I apologize for being absent for so long. It is just ridiculous how busy we've gotten at work. We've upped our production 57% in January and it is nowhere near enough. I try to keep between 400 -500 cases of product in inventory and I'm down to 30. I've had no time to even think about photos lately.

    To be honest, I'm not seeing much light at the end of the tunnel for at least a few weeks either. I'm glad that you all understand and that other people such as Disney Loon are willing to step in and share knowledge.


    Hot Sauce,

    We are all greatly appreciative of all you have shown, demonstrated and taught us. It is more than understandable that your real life has to come first. Besides, I would consider it a good sign that your business is doing so well. Ride it as long as you can. We will all be here to chat with you about all things photography and Disney when you have time.

    As always, a big "Thank You"

    Mike

  15. #2130

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    Re: The Disneyland Photo of the Day...

    2-12-13
    Today's "Disneyland Photo Tip of the Day" is a quick but season appropriate one for Shooting into the Sun on Sunny Days.

    I know! An actual new tutorial!
    (I wasn't planning on it but I had a few moments while Diane processes orders and decided to do a real quick one.)

    As Springtime closes in on us and the cold, cloudy days of Winter become fewer and far between, we have more and more days of nothing but blue skies and wonderfully bright sunshine.

    On those days when the sun is blaring in the sky and you can't seem to get away from it over exposing your skies and ruining your photos, change your thinking and change your aperture. Use that bright ball of light to your advantage and get some unique and striking images out of it.

    I was walking into Cars Land a few weeks ago on one such sunny day and as I am apt to do, I take a lot of photos. As I was entering through the arch in Pacific Wharf, I photographed the archway with the sun behind it. I placed the sun behind the arch so it wouldn't totally blow out the sky and underexpose the arch.
    I set the aperture at F/11 for a nice and sharp image. Needless to say, the photo doesn't do anything for me. The sun makes that portion of the sky white and the image just isn't that interesting.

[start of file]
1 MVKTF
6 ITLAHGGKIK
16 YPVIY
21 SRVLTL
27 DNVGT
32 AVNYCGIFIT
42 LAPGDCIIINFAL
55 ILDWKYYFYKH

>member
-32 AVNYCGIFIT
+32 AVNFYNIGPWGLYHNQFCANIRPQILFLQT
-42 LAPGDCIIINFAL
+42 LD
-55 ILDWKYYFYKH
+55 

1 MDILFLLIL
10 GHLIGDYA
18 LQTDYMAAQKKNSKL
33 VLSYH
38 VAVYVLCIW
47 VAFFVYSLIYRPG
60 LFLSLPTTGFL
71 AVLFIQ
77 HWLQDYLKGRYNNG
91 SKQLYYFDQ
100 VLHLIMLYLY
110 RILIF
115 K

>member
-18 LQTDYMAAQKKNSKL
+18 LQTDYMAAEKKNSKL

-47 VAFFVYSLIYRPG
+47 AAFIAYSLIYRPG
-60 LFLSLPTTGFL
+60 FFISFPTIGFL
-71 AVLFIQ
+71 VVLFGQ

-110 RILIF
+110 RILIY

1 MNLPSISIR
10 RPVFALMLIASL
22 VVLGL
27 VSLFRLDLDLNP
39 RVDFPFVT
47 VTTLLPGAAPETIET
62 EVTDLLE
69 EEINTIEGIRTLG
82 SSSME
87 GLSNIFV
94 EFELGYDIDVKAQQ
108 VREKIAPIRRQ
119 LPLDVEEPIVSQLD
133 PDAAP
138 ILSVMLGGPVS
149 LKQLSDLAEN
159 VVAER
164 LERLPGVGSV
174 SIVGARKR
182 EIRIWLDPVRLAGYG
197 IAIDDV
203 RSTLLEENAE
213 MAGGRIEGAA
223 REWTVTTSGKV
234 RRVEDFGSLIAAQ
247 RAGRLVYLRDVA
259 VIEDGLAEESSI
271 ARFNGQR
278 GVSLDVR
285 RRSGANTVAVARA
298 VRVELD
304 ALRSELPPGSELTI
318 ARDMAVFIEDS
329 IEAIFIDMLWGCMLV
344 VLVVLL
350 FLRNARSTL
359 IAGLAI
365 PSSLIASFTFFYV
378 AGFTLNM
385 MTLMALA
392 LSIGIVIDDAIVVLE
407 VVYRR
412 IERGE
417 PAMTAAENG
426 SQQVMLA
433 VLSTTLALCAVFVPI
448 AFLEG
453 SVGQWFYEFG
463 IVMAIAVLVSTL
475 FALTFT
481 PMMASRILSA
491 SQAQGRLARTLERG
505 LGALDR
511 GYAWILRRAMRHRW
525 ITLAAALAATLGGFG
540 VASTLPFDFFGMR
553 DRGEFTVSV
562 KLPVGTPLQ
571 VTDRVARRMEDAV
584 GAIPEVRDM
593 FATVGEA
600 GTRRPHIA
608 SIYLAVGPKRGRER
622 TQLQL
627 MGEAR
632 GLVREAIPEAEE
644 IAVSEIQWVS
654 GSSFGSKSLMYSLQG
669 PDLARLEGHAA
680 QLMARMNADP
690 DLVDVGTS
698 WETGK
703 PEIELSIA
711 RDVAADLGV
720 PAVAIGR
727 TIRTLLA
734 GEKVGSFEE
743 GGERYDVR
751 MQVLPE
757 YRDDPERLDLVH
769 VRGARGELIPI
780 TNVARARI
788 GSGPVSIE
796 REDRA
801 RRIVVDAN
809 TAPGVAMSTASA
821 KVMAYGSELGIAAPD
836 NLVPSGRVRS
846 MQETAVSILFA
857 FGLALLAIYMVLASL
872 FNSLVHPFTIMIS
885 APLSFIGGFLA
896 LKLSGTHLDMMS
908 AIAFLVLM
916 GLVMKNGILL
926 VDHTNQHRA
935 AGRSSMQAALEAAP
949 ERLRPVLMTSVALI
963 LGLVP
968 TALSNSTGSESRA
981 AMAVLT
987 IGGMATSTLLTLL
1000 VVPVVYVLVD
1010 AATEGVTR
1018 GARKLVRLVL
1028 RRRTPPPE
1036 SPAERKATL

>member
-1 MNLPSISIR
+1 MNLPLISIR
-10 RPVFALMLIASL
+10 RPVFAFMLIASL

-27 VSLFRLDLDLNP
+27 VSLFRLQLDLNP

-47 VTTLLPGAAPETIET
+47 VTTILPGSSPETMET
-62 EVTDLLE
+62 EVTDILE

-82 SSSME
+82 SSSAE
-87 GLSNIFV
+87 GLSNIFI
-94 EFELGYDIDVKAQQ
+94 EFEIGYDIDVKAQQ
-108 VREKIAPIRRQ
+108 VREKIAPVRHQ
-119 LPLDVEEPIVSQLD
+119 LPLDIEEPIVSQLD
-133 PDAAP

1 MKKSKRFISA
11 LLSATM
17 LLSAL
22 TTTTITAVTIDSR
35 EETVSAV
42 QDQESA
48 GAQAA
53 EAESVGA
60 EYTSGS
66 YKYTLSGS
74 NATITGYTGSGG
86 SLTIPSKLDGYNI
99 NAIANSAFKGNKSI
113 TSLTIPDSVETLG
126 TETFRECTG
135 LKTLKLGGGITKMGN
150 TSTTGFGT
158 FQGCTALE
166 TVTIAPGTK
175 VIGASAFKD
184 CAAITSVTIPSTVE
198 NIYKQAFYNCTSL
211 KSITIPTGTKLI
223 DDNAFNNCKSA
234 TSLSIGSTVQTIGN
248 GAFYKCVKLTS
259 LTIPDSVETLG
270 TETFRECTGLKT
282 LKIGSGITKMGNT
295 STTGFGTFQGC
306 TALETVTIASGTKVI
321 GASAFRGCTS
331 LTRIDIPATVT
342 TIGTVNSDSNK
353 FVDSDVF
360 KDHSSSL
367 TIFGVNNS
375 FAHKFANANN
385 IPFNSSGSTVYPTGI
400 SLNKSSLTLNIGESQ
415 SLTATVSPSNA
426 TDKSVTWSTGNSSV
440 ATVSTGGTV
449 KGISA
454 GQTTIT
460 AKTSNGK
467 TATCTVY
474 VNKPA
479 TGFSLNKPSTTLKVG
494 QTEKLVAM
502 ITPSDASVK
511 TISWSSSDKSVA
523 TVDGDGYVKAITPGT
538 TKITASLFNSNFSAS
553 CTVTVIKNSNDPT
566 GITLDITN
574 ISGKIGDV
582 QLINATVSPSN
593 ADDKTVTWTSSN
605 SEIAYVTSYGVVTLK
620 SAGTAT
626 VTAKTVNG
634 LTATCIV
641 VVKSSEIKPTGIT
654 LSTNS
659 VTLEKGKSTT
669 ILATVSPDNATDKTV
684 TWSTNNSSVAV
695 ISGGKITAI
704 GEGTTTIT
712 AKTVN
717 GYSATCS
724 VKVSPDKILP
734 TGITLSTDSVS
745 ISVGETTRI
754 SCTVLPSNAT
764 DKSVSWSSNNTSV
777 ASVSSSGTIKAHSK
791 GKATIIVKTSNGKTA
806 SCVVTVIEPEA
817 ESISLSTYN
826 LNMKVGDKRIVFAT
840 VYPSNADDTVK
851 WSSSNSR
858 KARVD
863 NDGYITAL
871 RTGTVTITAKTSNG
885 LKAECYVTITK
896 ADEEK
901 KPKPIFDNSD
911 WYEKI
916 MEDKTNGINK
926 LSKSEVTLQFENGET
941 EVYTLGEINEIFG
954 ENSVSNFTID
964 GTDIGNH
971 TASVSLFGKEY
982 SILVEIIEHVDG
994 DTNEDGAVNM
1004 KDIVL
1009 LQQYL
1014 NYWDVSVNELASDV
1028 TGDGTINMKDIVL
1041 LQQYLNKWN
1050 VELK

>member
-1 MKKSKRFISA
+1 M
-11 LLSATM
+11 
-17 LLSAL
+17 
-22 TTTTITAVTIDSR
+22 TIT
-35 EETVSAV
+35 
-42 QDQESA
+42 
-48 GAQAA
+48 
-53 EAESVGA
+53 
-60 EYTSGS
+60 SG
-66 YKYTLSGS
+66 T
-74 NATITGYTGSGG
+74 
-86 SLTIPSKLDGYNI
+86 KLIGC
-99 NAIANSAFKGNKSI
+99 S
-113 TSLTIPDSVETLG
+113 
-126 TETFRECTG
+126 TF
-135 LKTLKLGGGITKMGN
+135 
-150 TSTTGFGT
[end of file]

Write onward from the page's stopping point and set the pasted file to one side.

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    Once I was in Cars Land, I decided to use the sun to my advantage and make that bright sunlight the focal point of the image. By dropping the aperture down to F/22, it makes the opening of the lens so small that it makes light spray out into tiny streams. Much like if you look at a bright light and squint your eyes, you see thin streaks lf light. When doing this, make sure to shoot a bracketed exposure and process it as a Exposure Fusion to balance the exposure throughout the image. Now the streaks of light and lens flares add a wonderful element and unique colors to it and are far more interesting than the same image would be with just a clear blue sky.

    Oh Glorious Day... by Ring of Fire Hot Sauce 1, on Flickr

    Days like this usually have a warm orange sky at sunset. For this single exposure shot, I dropped the Aperture down to F/22 and lowered the Exposure Compensation down 2 2/3rds so the fun wheel would just be a silhouette in the deep orange sky. In the RAW editor I increased the color temperature a bit to make it even more intense.

    Remember When Time Stood Still... by Ring of Fire Hot Sauce 1, on Flickr

    I did the same at Finding Nemo Lagoon. I set the aperture at F/22 and composed it so the sun was behind the palm trees, making them a silhouette and letting a streak of light beam through it. This one I shot as a bracket and Exposure Fusion to bring up the light in the lagoon and on the subs. I also warmed it up a touch.
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    A side note about shooting at very small apertures such as F/22. Most lenses are sharpest between F/8 and F/11. At F/22, you will have more in focus in the background but overall sharpness of the image will suffer a tiny bit. It's not enough to be of any concern unless you are blowing up the image really big.

    Happy Snapping!
    Michael Greening 2013
    Life is far too short for bland food!